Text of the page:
Writing Towards Emotional Markers (How to Plot Your Story Arcs P2) | Charlie Aylett | Skillshare

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Writing Towards Emotional Markers (How to Plot Your Story Arcs P2)

teacher avatar Charlie Aylett, www.thestorysmith.com

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Taught by industry leaders & working professionals
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Watch this class and thousands more

Get unlimited access to every class
Taught by industry leaders & working professionals
Topics include illustration, design, photography, and more

Lessons in This Class

8 Lessons (30m)
    • 1. Intro

    • 2. Story Arcs in Motion

    • 3. Establishing Context

    • 4. Writing Emotions

    • 5. Developing emotions

    • 6. Filtering Emotions

    • 7. Assignment

    • 8. Some reflections

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About This Class


Part 1 of this series explained big picture story arcing of the protagonist's emotional journey and how to chart the change. Now it's time to talk about how to handle that journey moment by moment in chapters or scenes to inch towards those markers. Designed to give you a basic understanding of progressing an emotional arc through short fiction, this class gears up for the real meat of the subject - plotting a novel arc.

In this class you will learn:

- More on the basics of the story arc

- What is emotional context and why is it important in story telling?

- How to bring characters' emotions to life

- How to create filters and establish emotional context at big picture and chapter level.

Through two short exercises you will practice techniques in writing emotions, building your skills towards the final assignment in your class project. You will write a piece of fiction incorporating both plot events and emotional progress.

This only the second in a series of classes. I intend to add one class per month, so watch out for the rest!

Take the next class in the series: Creating Emotional Identities

Meet Your Teacher

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Charlie Aylett



Been writing longer than I should have. Along the road of those many years, I stumbled into editorial work and currently reside at Flash Fiction Online. I read a lot of stories every month, the majority of which are declined. I’ve critiqued hundreds of novels and short stories, read a thousand more, written a ton of rejection letters and tried to give helpful advice wherever possible. I've always taken pride and pleasure in helping writers understand key fiction writing techniques and give them objective insights into their stories and how to make them stronger, but I found over the years most of the time I was repeating the same advice over and over. Having spent numerous years reading short stories and novellas as a professional reader, and discussing the merits and disappointme... See full profile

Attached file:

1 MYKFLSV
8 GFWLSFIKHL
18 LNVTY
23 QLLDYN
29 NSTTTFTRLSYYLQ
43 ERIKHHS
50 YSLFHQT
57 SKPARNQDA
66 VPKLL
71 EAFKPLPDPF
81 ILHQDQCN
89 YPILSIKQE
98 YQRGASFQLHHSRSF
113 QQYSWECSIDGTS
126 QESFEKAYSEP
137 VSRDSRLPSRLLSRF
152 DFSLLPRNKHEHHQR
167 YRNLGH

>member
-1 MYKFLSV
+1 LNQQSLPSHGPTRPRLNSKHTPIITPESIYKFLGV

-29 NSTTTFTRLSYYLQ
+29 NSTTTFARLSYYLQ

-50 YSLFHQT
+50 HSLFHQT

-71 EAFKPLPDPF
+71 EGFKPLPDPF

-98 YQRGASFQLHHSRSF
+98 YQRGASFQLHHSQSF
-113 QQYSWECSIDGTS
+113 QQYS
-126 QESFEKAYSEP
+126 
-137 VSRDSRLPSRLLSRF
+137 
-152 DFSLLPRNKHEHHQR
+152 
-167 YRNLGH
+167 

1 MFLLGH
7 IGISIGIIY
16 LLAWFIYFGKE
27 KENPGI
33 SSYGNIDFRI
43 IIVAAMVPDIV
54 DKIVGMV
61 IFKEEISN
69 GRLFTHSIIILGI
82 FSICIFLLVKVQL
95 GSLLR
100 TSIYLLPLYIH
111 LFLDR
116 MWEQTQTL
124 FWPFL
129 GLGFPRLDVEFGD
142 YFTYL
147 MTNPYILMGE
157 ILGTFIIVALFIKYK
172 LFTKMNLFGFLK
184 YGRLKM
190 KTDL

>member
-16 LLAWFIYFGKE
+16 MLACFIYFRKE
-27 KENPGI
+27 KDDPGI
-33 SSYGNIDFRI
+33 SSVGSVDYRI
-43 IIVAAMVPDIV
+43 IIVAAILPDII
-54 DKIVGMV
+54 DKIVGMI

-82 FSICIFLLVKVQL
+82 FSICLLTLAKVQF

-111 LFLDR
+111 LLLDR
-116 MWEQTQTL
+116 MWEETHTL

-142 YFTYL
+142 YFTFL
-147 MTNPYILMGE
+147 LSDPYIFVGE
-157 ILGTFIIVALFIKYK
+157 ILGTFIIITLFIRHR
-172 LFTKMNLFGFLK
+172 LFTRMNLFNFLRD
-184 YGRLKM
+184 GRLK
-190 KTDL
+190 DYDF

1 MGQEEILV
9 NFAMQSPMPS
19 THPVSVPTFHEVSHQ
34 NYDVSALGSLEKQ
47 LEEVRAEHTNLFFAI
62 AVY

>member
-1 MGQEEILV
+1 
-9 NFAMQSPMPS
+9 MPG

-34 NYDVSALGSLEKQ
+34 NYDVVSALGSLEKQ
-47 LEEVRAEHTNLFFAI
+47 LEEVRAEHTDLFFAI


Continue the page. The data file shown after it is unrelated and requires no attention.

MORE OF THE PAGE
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1. Intro: Hi. Welcome to the second class in the Siris of how to plot your story arcs. I'm Charlie on a writer, andan, associate editor, short fiction magazine, The colored lens. In this workshop, we're going to discuss the basics and big picture emotional arcs. How emotional context comes into play both in the grandest game of things and on chatter level and how to tackle emotions within scenes So you are able to progress towards your emotional markers. There will be some simple writing exercises where you can practise the skills your need for your class project, which is a piece of flash fiction of about 2000 words. This project would enable you to employ emotional arc plotting in conjunction with plot events with a clear and straightforward approach. The first class in this Siri's covered the emotional art from a bird's eye view with examples of how the art was tracked within a published novel. You could go back and take that class for free if you haven't already and gain some initial insights into the concept of the character out. All of the classes in the Siri's can help you pre plan your story or revise and identify the arcs and emotional indicators and an early draft, giving you the confidence that you will step into your next draft with purpose and an end point in sight. You might be just starting out as a writer, finding that it's not diseases you thought it might be finding. There's a lot of rules you don't really understand. Well, maybe you've already written a book and are disappointed with the results. Don't worry, we've all been there. There's a lot to learn, but it's not about rules, nor confining anyone into a set writing formula about underpinning concepts and fiction techniques. Once you know them, you can choose when to use them or when to discard them. Even if you have been writing for a while, I guarantee you will pick up some extra nuggets from this class. I ain't explaining clear, concise and logical order what the techniques are, how went to use them on what are important in fiction. But I also understand that fitting study into an already busy schedule is hard. That's why these classes designed to fit into your lunch break or your commute to work. So what is the character, Arkham? Why do you need it well. The orchestra tracks the emotional impact off your plot on your protagonist and other characters in the story. Successful storytelling works best when the writer incorporates some kind of emotional are to support the main plus events. If the central character, all those around him, do not learn anything significant nor change in some way over the course of the tale, this story will let much needed depth sensing flimsy or unsentimental another. Perhaps more significant reason is in regards to the actual writing process. If you have an idea of your character arc either before writing your book or after a first draft, when you have more of an idea of the emerging story, you will have a more started guys. How to characterize your cast accordingly at each stage. So you're going to need two envelopes on DSM paper and a pen for this class. By the end, you will have a basic but solid idea of how emotion works across the whole story and how to write emotions within saints and sentences. So if you are after guidance on how to progress with your story, make it more meaningful. This is the class for you. Hit the button, join may the next 20 minutes or so and see your writing transform 2. Story Arcs in Motion: you joined. Brilliant. I'm so pleased you've decided to enroll. But before we get into writing about emotions and seeing just wanted to talk briefly about the big picture arc a little more partly as a recap but also toe add on to what we covered in the Niles cast in the Siri's In short fiction, I've read for the mag. I must often find that the character arc seems to be more common and can work without also incorporating a more action type of plotting. Where you sit a gulf your protagonist place obstacles in his way. This is especially true with crush fiction, but much like plotting out a novel. Short stories require those crucial three emotional markers working as a backbone to the whole piece. The emotional context of the beginning, stepping stone at the midpoint, the completed transformation. By the end, the end works best when it reveals the protagonist to be oven opposite standing toe. How they started at the beginning to give the Ark It's for his curve. Think about where your character will begin and end emotionally. Unlike writing chapters, these two emotional status is will be at opposite ends of the spectrum so to give you some examples of this, uh, take these examples from Phil. Overly protective father gives his daughter away in marriage comes with Father of the bride . Dorky scientists becomes dynamic savior of the world that comes from the Fantastic Four and scared little Man becomes brave adventurer. That's from the film, the first film in the series of the hobbits. In the middle of these opposing ends, stepping Stone is needed something to indicate the swing of change. But the completed transformation must be confirmed by the end by your character doing something to show they have truly changed. In Father of the Bride, Steve Martin is initially and over attached, overprotective parents and against his daughters are coming marriage. When his behavior causes trouble between the couple, he realizes her fiance truly loves her, that she has become an adult and that he must let go. By the end, he gives him away at the wedding. This is the external gesture that confirms the emotional growth in the fantastic. Full dorky scientist fancies hot girl but has no confidence that he is deserving of her. He gained superpowers and uses it to fight evil, which bolsters his self confidence. After saving the world, he finds the coach to ask the girl out. That last part compounds the external plot on emotional arc, convincing the viewer that he has grown as a person. And it's not just playing the parts In The Hobbit, Bilbo leads a quiet village life safely tucked away from harm, provoked by fear that he will never experience the big wide world. Here's cajoled into a quest and forced to fight not just for his own life but for the life of others. In the end, he finds up bravery is, in fact a marvelous and exhilarating adventure, and he pledges himself to the dwarves plight no longer out of fear but with willing. With each story you can see there is an emotional context established at the beginning. At the midpoint, there will be a major or profound external action or event that finally stirs to change when, at the end there was a gesture that confirms the changes permanent. Another thing to note about these three example stories is that the emotional journey has a different amount of focus. Father of the bride has much more of an emotional core to it, whereas in the fantastic four emotional arc is more subtle. Favoring the action with the Hobbit is more evenly balanced. The main character's emotional growth is as important as the action. You've seen the film. So is the growth of the other key characters. But think about what kind of impact that has on the viewing experience. I would say that Father of the Bride is over sentimental with not enough strong plot points , and it's a really remember much about the story. Rose. The Fantastic Four is much lighter on emotional content that seems a little superficial. Both of these films are more like light entertainment than anything too taxing. The hobbits, on the other hand, is well balanced with both action and emotional arcs and seems to have more complexity. Obviously, that's not the only reason, but, I would argue, is a big part of it. At the other end of the spectrum to all these examples is the film Black Swan, starring Natalie Portman. That plot is driven by a tightly focused emotional journey. Now, even though these examples are from film, it's still bare bones story structure, and the depth of complexity still applies to fiction writing, depending on how much focus you place on the emotional content for a deeper understanding of charting the emotional change, I recommend enrolling in my first class in this series called The Big Picture if you haven't already. But from this lesson, just remember that all stories established three stages. Emotional context made a stepping stone. Tools change the final action or gesture confirming the transformation. 3. Establishing Context: so you have your three million emotional markers that will give you a rough guides to where your protagonist is heading. But what about that scene or chapter level? At some point early in the chapter, you'll need to establish some kind of emotional context for your protagonist. Why Emotional context is an important factor in tracking the change in the protagonist over the course of the story, but it's also needed to provide indicators to your reader of how their emotional state changes during the course of a scene and what the emotional fallout is once the main prop point comes into play. This might seem obvious to some, but you'll be amazed how often writers overlook these indicators in pursuit of navigating the narrative towards the next plot point. In big picture plotting, emotional context is all about your characters psyche and how they view the world from their unique perspective. It's about what they believe in and what moral standards they hold to and things like that . It's more like a state of being moulded by their life experiences. Your character's emotional context will motivate every decision they make and how they act . How they act creates plot. As that context changes subtly over the course of the story. Their motivations are held by at well, like the changed, too. And that is the purpose of the character are they will learn to take a different approach to problems in order to succeed on chapter level. The second layer of emotional context is emotional status. That's the swifter changes in mood that happened moment by moment. These are fleeting emotions rather than a state of being. They contribute towards tension and drama insane by being the reactions to the plot events . What emotional context is forever in the background, taking it all in and incrementally changing a deeper, more subtle level? If you've taken the first class in this series and think back to how greats perspective changes from someone who thinks above her place into accepting her lowered place on the social ladder, you can see how that subtlety is shown in the background throughout the book. If you haven't taken that class yet, it's free so you can go back on DA fill in the gaps with time spent on emotional context, convene slower pacing while your character reflects and re evaluates his options, depending on how introspective your narrative is in this instance, providing the emotional context near the beginning of chapter works. Best that you are free to build on it and increase the dramatic tension through changing emotional status is as you steer towards your chapter's main focal or plot points. Plotting out a chapters Emotional Arc can work much the same as the big picture starting point bridging point and change by the end, not necessarily for every chapter, depending on what story or writer some chapters might require. A more subtle shift in perspective than opposing emotional status is it can still be plotted out using this three step process. 4. Writing Emotions: we're now going to turn towards how to write. Emotional status is on sentence level so you can understand how to approach them. We're going to do a bit of writing in this lesson. So have your pen and paper ready when conveying emotions. It's always good to try and show them in action. This means that loved and telling the reader she was happy. You show the reader how the character feels through their actions, such as she laughed so hard her cheeks hurt in her sight began to fog. You see the difference. The second version is much stronger and creates a sense of the person concrete in your characters. Feedings through action will more often than not, resonate more deeply with your reader than simply telling them. Here's a couple more examples. She was unsure versus She looked around the room for one person to the next, unconsciously rubbing her chin, and he was so embarrassed he's always widened as if he'd suddenly swallowed a fly, and he turned bright red. Then he bolted out the door. These are the types of micro details that will bring drama to your narrative. Give your read of the necessary emotional indicators on plot events and ensure characters closer towards their emotional markers. You have a go start your class project by rewriting these emotions into sentences that show them in action, instead mixing dialogue if you wish. What composers seen that incorporates all three. My local writing group found themselves furiously scribbling away with this exercise, even though they were only supposed to write a few simple sentences. So if you find an idea pops up for a longer work, go with your inspiration. You might also find it helps to set yourself a time of 10 minutes to prepare you into it. Post your sentences or scenes, a new class project. And if you can, I think it would be great if you could get some feedback to a fellow student. If other people have been posting, I'm sure people would appreciate that. 5. Developing emotions: rial lives. Emotions can seem to come about suddenly to outside observers, but it's more from the case that we've been brewing for a while. If you've ever found yourself snapping the kids of a partner suddenly to them it might be a shock and seemed to have come out of nowhere cause everything's about them right? And what on earth could they have done wrong? But it's highly likely other irritants or at work. It could be your just frayed from a long day. It could be that you're stressed with mounting pressures from work. What could be that? You're anticipating some bad news and you're worried. Writing fictional emotions works in exactly the same way. You don't gradually introduce these emotions and incremental, increase their intensity and just put the mood on the page as and when it's needed to fit the plot. Your reader will be just like your kids or your partner what the looking chicken is going on here. It's all about giving the reader the right emotional indicators to create anticipation what is going to happen and when tensions will blow. So fictional characters emotions are a bit like a pot of tea. They need a good brewing before they're ready to pull on the flip side how your other cast members react to your main characters. Emotional cues can be just as important. For instance, if your character loses his temper, a shocked reaction by those around him could suggest it's out of character, implying your embassy is under pressure. Someone rolling their eyes as if they've heard it all before, works the opposite way, implying that it's a habitual characteristic when writing our point of view, characters, emotions. You could be easy to forget that other people in the story might react to that. And their reactions can be used to mirror your point of view, characters characteristics and provide signals to your reader of deeper context. It's a case of thinking beyond just what your character feels about the situation or how they are affected. Remembering other people see and feel things, too, and they will have their own emotions relating to those events. So when writing emotions, remember this. Show your characters emotions in action. Remember to brew them properly throughout the chapters before they blow and the other cast members reactions provide indicators to 6. Filtering Emotions: as we've already discussed in our previous lesson about emotional, for example, Imagine if you took a work colleague out on a tour of your life without filling them in on any context. To them, it might look a little like this. They took me to a house in a nice cold, a sack, another tree by a river and under a concrete Passover covered in graffiti. But to you it might resemble something a bit more like this. I took them to the last place. I remember having a happy family life, the spot where my partner proposed to may in the place where I tried my first cigarettes. So how character views things can really depend on what associations they have with those things, but it's worth bearing in mind that they might have so emotional attachment to seemingly ordinary items or places. Why does it matter when developing the story arcs characters of replications of human beings, and that's emotionally motivated in the same way. Once you understand how they are motivated, you can anticipate how those emotions will bleed onto plot. Let's just say that the oak tree by the river was marked to be chopped down for a property developer, and the main character whose partner proposed to them onto the tree, finds this out and tries to stop it from happening. For that, for that sentimental reason, they could end up drawn into a battle with, said Developer. That one seemingly minor emotional motivation has already created three plot points. The discovery of the intention to of the trade, the action to stop it on a bigger site that could take all sorts of twists and turns. It could be that developer is corrupt, and in the emcees determination to stop them, he or she finds out all sorts of secrets. The threat of those secrets being exposed could lead to the corrupt developer taking drastic action. Well, maybe dangerous action. Who knows? It could be anything. Do you see how one tiny emotional motivation can explode into a huge story? This variation of filtering also applies to how characters feel been sharing a singular experience or when experiencing changes of mood and emotions. Consider these two ways of describing the same thing. The mushrooms arrived on the plate. Big, fat and juicy, melted butter glisten tantalisingly over the little creases of their ball. Besides, my stomach gurgled in anticipation is the worst of garlic hit my nostrils, sending me almost light. Headed with hunger, it would practically be a crime to cut into to such perfect specimens. What are well, such were the trials of life. An example to the overpowering stink of garlic was still not enough to master unmistakable slimy scent of mushrooms crawling out from beneath. I was bought when the plate of fat brown fun guy was placed on the table opposite May. Melted butter over spilled down their wrinkled sides as if they used grease from a central phantom. Put my napkin up over my nose, hoping my stomach would stay put. As you can see the essential details of the same for the word choices placed nuances that creates different emotional slants on each and create entirely different tones. These differences could be applied to either one character viewing the same thing, depending on what mood or emotional state they are in what could be applied to separate characters experiencing the same event. Those filters can also change in accordance to the plot events you place on your characters has your protagonist emotional context changes during the story is worth remembering how it effectual word choices, which in turn creates tone. It's also worth remembering when writing not just your main characters emotions but off the other members of the cast, especially if you are using multiple points of view. So let's just have a quick recap on using filters to establish emotional context. The emotional filters very. In accordance with the environment, mood and previous life experiences, the filter can affect word choices, which in turn affects the tone of the scene and the emotional slant of the character. Shared experiences are subjective between characters, and singular experiences are subjective between changes of mood. So just what you do a little quick exercise by doing the same resided with the two different perspectives on mushrooms. So that is just right. Two short paragraphs, each describing the same thing from different perspectives. But it doesn't have to be too long. Mine weren't so, you know, just keep it brief, Um, as she can in this instance, because of the next lesson, we're going to tackle the assignment, which is a much bigger piece of writing 7. Assignment: before we tackle the main assignment, let's just remind ourselves off all the topics we have covered in this class. We've talked about the overall swing off the central protagonists emotional context from one outlook to the opposite outlook. During the course of the story, we've identified the midpoint emotional swing that bridges the gap between these opposing contacts. We've also discussed why it's important to establish emotional context both on big picture level and within chapters. And we've put into practice and short exercises or writing emotions insane and creating filters. Now it's time to put this transformation of emotion into action. Yes, it's time for your assignment, so the first part of your assignment is on a piece of paper to write down all of the moods and settings that you see on the screen. Then I want you to tear off the mood pairings into individual pieces. That is to say, keep each pairing together that each pairing must be separate from the other parents, then tear actual list off settings into individual pieces as well on place. All of the moods and one envelope and all of the settings and another envelope pluck one of each out at random in your setting, either right yourself as the character or use a fictional one of your own. Starting with the left hand side, moved off your chosen pairing. You can use either an event from your past or it could be a fictional situation. You're going to incorporate a minimum of two events, but you three, if you wish to gradually change that, moved to the other opposite mood at the end. Think about how you would chart that emotional change through action. Remember, the change will be incremental and increasing intensity as you move towards the ending. When writing this pace, try and remember establish some emotional context at the beginning by showing how you actors in the start out mood So the mood is happy. Maybe you sing to yourself. Maybe take extra care of your food and out funny decorations. Try and avoid things like I was happy that morning until the cat came longer pooed on the floor. Then always grumpy. You're trying to show the emotions, not tell them I am for around 500 to 1000 words, but don't get too hung up a word count. Go with what suits you and how much you have inspired. Um, I don't want to curb your creativity, So I do encourage you to post your assignments for the class to see and give feedback giving feed that teaches you to approach your own draft with an analytical eye when it comes to revising, so is massively important. Is your development as a writer? However, if you're reluctant to post your work in this culture forum, for whatever reason, please do let me know in the community board. If there's enough willing participants old look to create in some sort of private four room where you can post work for the pope. Purpose of critics. Okay, well, I look forward to reading your stuff, Thanks. 8. Some reflections: you started your object in one mood which served is your beginning. You then introduced on event, which pushed your character in the direction of change. The following event should have tipped them firmly towards the opposite mood and created the middle. Then a possible third event would have continued to push in through to your ending. With each event introduced, you have to provide an emotional response to it. This is plotting by the emotional arc and gave you a beginning, a middle climax on a resolution. As you introduced the second maybe third event, you may have found your objects mood or emotional state intensified as external forces pushed it forward. This is how climatic tension comes about by intensifying external events and also the internal emotions reacting to those events until the situation is somehow resolved. All ending is that resolution, so you begin to see how emotion affects plots in a bigger picture level. Another thing you may have noticed is that for every event that happened, your character had to react to that event in some way to show their mood in every action might even have led on to the next story event this is a very important aspect to remember when writing for every action there was a reaction. In this instance, we are using mode, but it's fair to say it can be applied in all areas of plotting from ST Level Two big picture events. If you want to know more, I'll be exploring the topic of action and reaction later in the series and have the emotional arc and action arc sourcing together. But for now, that's all you get. Keep your eyes out for the next class and please. If you've enjoyed this class, hit the yes button to recommend or levy of review. Even better. Tell your friends, share it with your fighting buddies outside of skill share and bring them on board or dual free. If you want that for good, I would be very much appreciated. Whatever eso total for now, I hope to see you next time. Chow